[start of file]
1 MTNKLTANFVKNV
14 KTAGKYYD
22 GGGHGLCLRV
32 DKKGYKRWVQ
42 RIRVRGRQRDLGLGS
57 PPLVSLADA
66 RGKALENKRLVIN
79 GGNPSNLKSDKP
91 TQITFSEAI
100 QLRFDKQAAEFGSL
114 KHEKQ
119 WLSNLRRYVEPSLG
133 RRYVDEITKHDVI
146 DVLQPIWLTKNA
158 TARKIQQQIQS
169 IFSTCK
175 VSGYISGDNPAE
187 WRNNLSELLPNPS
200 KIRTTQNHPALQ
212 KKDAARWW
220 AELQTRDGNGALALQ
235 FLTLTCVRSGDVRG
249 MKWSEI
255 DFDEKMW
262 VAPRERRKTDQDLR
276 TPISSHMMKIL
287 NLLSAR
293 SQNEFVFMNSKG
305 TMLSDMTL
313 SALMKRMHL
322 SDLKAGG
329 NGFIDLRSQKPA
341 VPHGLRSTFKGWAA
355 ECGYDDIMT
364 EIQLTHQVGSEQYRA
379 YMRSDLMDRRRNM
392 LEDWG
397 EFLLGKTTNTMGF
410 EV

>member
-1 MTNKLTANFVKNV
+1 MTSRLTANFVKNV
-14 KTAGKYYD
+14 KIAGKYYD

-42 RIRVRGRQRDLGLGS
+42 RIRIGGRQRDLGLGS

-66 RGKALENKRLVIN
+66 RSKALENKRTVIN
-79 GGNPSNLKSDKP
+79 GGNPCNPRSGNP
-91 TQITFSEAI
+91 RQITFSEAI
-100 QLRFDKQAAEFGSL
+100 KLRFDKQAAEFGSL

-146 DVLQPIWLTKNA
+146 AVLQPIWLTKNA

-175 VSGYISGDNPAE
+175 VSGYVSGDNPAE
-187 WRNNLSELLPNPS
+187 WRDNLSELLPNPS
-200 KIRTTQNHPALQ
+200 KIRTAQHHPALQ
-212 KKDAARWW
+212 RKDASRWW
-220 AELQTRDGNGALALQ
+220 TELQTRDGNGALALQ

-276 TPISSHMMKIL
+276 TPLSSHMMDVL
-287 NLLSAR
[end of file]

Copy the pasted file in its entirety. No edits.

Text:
1 MTNKLTANFVKNV
14 KTAGKYYD
22 GGGHGLCLRV
32 DKKGYKRWVQ
42 RIRVRGRQRDLGLGS
57 PPLVSLADA
66 RGKALENKRLVIN
79 GGNPSNLKSDKP
91 TQITFSEAI
100 QLRFDKQAAEFGSL
114 KHEKQ
119 WLSNLRRYVEPSLG
133 RRYVDEITKHDVI
146 DVLQPIWLTKNA
158 TARKIQQQIQS
169 IFSTCK
175 VSGYISGDNPAE
187 WRNNLSELLPNPS
200 KIRTTQNHPALQ
212 KKDAARWW
220 AELQTRDGNGALALQ
235 FLTLTCVRSGDVRG
249 MKWSEI
255 DFDEKMW
262 VAPRERRKTDQDLR
276 TPISSHMMKIL
287 NLLSAR
293 SQNEFVFMNSKG
305 TMLSDMTL
313 SALMKRMHL
322 SDLKAGG
329 NGFIDLRSQKPA
341 VPHGLRSTFKGWAA
355 ECGYDDIMT
364 EIQLTHQVGSEQYRA
379 YMRSDLMDRRRNM
392 LEDWG
397 EFLLGKTTNTMGF
410 EV

>member
-1 MTNKLTANFVKNV
+1 MTSRLTANFVKNV
-14 KTAGKYYD
+14 KIAGKYYD

-42 RIRVRGRQRDLGLGS
+42 RIRIGGRQRDLGLGS

-66 RGKALENKRLVIN
+66 RSKALENKRTVIN
-79 GGNPSNLKSDKP
+79 GGNPCNPRSGNP
-91 TQITFSEAI
+91 RQITFSEAI
-100 QLRFDKQAAEFGSL
+100 KLRFDKQAAEFGSL

-146 DVLQPIWLTKNA
+146 AVLQPIWLTKNA

-175 VSGYISGDNPAE
+175 VSGYVSGDNPAE
-187 WRNNLSELLPNPS
+187 WRDNLSELLPNPS
-200 KIRTTQNHPALQ
+200 KIRTAQHHPALQ
-212 KKDAARWW
+212 RKDASRWW
-220 AELQTRDGNGALALQ
+220 TELQTRDGNGALALQ

-276 TPISSHMMKIL
+276 TPLSSHMMDVL
-287 NLLSAR